ERP, or Enterprise Resource Planning, is software used by businesses to manage and integrate the important parts of their operations. This includes inventory, order management, accounting, human resources, and customer relationship management (CRM). ERP systems help streamline processes and data across the organization, ensuring that all departments work with the same information in real time.



Fulfillment refers to the complete process of receiving, processing, and delivering orders to customers. It includes picking and packing products, managing inventory, shipping, and handling returns. Effective fulfillment is crucial for customer satisfaction as it ensures that orders are delivered accurately and on time.

Fulfillment Center

A fulfillment center is a warehouse where products are stored, picked, packed, and shipped to customers. Fulfillment centers handle the logistics of order processing for ecommerce businesses. By outsourcing to fulfillment centers, companies can focus on other aspects of their business while ensuring that customers receive their orders efficiently.

FBA (Fulfillment by Amazon)

FBA, or Fulfillment by Amazon, is a service provided by Amazon where sellers store their products in Amazon’s fulfillment centers. Amazon takes care of picking, packing, shipping, and customer service. Sellers benefit from Amazon’s fast and reliable shipping network, as well as customer trust in Amazon’s delivery system. FBA helps sellers reach more customers and grow their business.


Gross Margin

Gross Margin is the difference between sales revenue and the cost of goods sold, expressed as a percentage of sales. It shows how much profit a business makes after accounting for production costs. Higher gross margins indicate more profitability.

Gross Profit

Gross Profit is the total revenue minus the cost of goods sold (COGS). It reflects the amount of money a business earns from sales before deducting operating expenses, taxes, and interest.

Google Ads

Google Ads is an online advertising platform by Google. It allows businesses to create ads that appear on Google’s search engine and other Google properties. Advertisers pay when users click on their ads, a model known as pay-per-click (PPC).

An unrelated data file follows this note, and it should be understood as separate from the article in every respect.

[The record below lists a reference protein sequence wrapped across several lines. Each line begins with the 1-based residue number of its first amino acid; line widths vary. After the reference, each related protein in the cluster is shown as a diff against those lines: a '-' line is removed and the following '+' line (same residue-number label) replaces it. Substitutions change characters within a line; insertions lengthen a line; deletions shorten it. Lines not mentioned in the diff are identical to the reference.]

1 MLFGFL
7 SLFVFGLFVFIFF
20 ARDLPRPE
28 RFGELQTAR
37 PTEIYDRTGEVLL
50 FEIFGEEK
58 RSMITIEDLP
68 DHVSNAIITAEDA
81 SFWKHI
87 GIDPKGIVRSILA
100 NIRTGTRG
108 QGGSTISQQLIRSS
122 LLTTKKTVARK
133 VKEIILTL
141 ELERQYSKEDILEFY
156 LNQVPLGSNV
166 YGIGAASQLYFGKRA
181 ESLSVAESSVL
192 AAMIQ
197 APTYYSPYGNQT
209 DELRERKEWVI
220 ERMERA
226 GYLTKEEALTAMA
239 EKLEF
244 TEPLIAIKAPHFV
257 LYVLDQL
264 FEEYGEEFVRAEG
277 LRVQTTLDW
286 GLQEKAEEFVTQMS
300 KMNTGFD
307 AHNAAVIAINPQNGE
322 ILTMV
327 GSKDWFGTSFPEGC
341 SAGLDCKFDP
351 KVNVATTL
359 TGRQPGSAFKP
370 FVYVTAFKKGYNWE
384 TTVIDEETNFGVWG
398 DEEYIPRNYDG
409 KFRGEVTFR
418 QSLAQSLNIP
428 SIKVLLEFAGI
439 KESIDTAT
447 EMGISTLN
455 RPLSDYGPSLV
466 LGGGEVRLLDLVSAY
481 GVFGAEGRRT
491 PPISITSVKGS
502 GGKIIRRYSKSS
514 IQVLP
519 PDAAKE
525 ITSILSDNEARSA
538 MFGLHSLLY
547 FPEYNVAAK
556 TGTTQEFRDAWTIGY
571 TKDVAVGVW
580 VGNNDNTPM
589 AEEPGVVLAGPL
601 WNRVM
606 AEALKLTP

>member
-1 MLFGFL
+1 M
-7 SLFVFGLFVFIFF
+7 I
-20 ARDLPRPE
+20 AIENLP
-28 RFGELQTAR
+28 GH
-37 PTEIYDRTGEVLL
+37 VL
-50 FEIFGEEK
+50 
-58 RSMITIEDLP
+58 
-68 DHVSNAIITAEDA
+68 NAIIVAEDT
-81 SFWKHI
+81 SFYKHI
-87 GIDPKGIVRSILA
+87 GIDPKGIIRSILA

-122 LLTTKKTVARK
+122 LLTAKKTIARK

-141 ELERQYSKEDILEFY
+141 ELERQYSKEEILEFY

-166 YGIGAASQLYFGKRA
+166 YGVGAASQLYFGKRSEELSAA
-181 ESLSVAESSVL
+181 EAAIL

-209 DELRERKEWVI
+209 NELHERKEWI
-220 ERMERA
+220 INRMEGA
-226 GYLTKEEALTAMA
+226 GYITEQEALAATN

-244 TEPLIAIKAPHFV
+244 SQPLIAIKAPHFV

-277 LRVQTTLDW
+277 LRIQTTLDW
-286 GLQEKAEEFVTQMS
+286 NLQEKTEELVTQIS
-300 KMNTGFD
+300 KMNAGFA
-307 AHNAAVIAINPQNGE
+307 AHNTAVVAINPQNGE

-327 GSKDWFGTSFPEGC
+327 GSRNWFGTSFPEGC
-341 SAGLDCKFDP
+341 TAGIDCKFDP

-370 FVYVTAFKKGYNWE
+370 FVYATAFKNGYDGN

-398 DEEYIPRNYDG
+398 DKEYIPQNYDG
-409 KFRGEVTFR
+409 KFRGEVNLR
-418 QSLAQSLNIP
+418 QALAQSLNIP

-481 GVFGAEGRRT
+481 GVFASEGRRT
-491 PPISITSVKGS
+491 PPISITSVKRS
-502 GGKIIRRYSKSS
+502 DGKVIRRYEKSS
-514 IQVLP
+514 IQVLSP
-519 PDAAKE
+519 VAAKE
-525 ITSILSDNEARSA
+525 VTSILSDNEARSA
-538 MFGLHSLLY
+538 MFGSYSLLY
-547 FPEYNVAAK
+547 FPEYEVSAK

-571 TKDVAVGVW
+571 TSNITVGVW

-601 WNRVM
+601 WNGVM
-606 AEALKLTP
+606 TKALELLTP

Google Shopping

Google Shopping is a service that allows users to search for products and compare prices across different online retailers. Businesses can list their products on Google Shopping to reach potential customers who are searching for similar items.

Google Trends

Google Trends is a tool that analyzes the popularity of search queries in Google Search across different regions and languages. It provides insights into trending topics, helping businesses understand consumer interests and market trends.


Handling Time

Handling Time is the period required to process and prepare an order for shipping after it has been received. It affects the overall delivery time and customer satisfaction. Shorter handling times are often preferred by customers.


Hyper-targeting involves directing marketing efforts to a very specific audience based on detailed demographic, geographic, and behavioral data. It allows businesses to reach potential customers who are most likely to be interested in their products or services.

HTML (Hypertext Markup Language)

HTML (Hypertext Markup Language) is the standard language used to create and design web pages. It structures content on the web using elements like headings, paragraphs, links, and images, forming the backbone of all websites.


Inventory Management

Inventory Management is the process of overseeing and controlling the ordering, storage, and use of a company’s inventory. It ensures that the right amount of stock is available at the right time to meet customer demand while minimizing costs.


Inventory refers to the goods and materials a business holds for the purpose of resale. It includes raw materials, work-in-progress products, and finished goods ready for sale. Effective inventory management is crucial for meeting customer demands.

Inventory Source

Inventory Source is a platform that connects dropshippers with a network of reliable and trustworthy suppliers. It offers automation tools for managing inventory, orders, and product data, helping businesses streamline their dropshipping operations.


Integration refers to the process of connecting different software systems and applications to work together seamlessly. In ecommerce, integration allows for the automatic sharing of data between platforms like online stores, payment processors, and inventory management systems.


Just-in-Time (JIT)

Just-in-Time (JIT) is an inventory management strategy where materials and products are produced or acquired only as needed for immediate use or sale. It reduces inventory costs and minimizes waste by aligning production closely with demand.

JSON (JavaScript Object Notation)

JSON (JavaScript Object Notation) is a lightweight data-interchange format that is easy for humans to read and write, and for machines to parse and generate. It is commonly used for transmitting data between a server and a web application.


Key Performance Indicators (KPIs)